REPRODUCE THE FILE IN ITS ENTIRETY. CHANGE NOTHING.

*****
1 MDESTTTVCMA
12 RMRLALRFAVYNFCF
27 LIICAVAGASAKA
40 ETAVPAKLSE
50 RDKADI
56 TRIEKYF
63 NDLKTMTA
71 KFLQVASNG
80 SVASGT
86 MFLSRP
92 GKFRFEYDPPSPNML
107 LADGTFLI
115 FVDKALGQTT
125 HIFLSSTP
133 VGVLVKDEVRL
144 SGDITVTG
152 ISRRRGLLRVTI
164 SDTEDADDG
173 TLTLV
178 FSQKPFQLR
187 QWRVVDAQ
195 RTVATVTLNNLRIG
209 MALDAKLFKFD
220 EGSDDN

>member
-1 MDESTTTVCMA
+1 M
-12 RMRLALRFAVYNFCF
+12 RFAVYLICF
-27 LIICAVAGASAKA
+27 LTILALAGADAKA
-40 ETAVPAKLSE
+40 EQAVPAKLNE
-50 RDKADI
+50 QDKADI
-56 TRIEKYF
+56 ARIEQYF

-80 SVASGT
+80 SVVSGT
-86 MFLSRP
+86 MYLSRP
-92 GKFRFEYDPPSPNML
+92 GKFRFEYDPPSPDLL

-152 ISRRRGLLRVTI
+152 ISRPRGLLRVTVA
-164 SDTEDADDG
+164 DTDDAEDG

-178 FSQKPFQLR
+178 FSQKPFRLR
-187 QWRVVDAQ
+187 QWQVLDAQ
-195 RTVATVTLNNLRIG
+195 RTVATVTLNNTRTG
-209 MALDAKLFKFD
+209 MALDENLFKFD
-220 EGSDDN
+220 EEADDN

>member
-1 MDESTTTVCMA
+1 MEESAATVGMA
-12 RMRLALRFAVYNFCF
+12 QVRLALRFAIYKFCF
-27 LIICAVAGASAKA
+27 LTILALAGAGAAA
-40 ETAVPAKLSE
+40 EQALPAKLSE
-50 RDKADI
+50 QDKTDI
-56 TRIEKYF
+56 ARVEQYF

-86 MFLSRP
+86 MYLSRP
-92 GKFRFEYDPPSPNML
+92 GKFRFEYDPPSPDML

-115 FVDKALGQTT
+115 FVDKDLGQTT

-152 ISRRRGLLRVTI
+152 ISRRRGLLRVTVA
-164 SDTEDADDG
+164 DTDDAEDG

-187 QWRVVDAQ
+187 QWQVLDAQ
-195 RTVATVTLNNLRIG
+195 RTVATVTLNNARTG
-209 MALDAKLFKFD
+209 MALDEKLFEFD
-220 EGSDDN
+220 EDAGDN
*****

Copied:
1 MDESTTTVCMA
12 RMRLALRFAVYNFCF
27 LIICAVAGASAKA
40 ETAVPAKLSE
50 RDKADI
56 TRIEKYF
63 NDLKTMTA
71 KFLQVASNG
80 SVASGT
86 MFLSRP
92 GKFRFEYDPPSPNML
107 LADGTFLI
115 FVDKALGQTT
125 HIFLSSTP
133 VGVLVKDEVRL
144 SGDITVTG
152 ISRRRGLLRVTI
164 SDTEDADDG
173 TLTLV
178 FSQKPFQLR
187 QWRVVDAQ
195 RTVATVTLNNLRIG
209 MALDAKLFKFD
220 EGSDDN

>member
-1 MDESTTTVCMA
+1 M
-12 RMRLALRFAVYNFCF
+12 RFAVYLICF
-27 LIICAVAGASAKA
+27 LTILALAGADAKA
-40 ETAVPAKLSE
+40 EQAVPAKLNE
-50 RDKADI
+50 QDKADI
-56 TRIEKYF
+56 ARIEQYF

-80 SVASGT
+80 SVVSGT
-86 MFLSRP
+86 MYLSRP
-92 GKFRFEYDPPSPNML
+92 GKFRFEYDPPSPDLL

-152 ISRRRGLLRVTI
+152 ISRPRGLLRVTVA
-164 SDTEDADDG
+164 DTDDAEDG

-178 FSQKPFQLR
+178 FSQKPFRLR
-187 QWRVVDAQ
+187 QWQVLDAQ
-195 RTVATVTLNNLRIG
+195 RTVATVTLNNTRTG
-209 MALDAKLFKFD
+209 MALDENLFKFD
-220 EGSDDN
+220 EEADDN

>member
-1 MDESTTTVCMA
+1 MEESAATVGMA
-12 RMRLALRFAVYNFCF
+12 QVRLALRFAIYKFCF
-27 LIICAVAGASAKA
+27 LTILALAGAGAAA
-40 ETAVPAKLSE
+40 EQALPAKLSE
-50 RDKADI
+50 QDKTDI
-56 TRIEKYF
+56 ARVEQYF

-86 MFLSRP
+86 MYLSRP
-92 GKFRFEYDPPSPNML
+92 GKFRFEYDPPSPDML

-115 FVDKALGQTT
+115 FVDKDLGQTT

-152 ISRRRGLLRVTI
+152 ISRRRGLLRVTVA
-164 SDTEDADDG
+164 DTDDAEDG

-187 QWRVVDAQ
+187 QWQVLDAQ
-195 RTVATVTLNNLRIG
+195 RTVATVTLNNARTG
-209 MALDAKLFKFD
+209 MALDEKLFEFD
-220 EGSDDN
+220 EDAGDN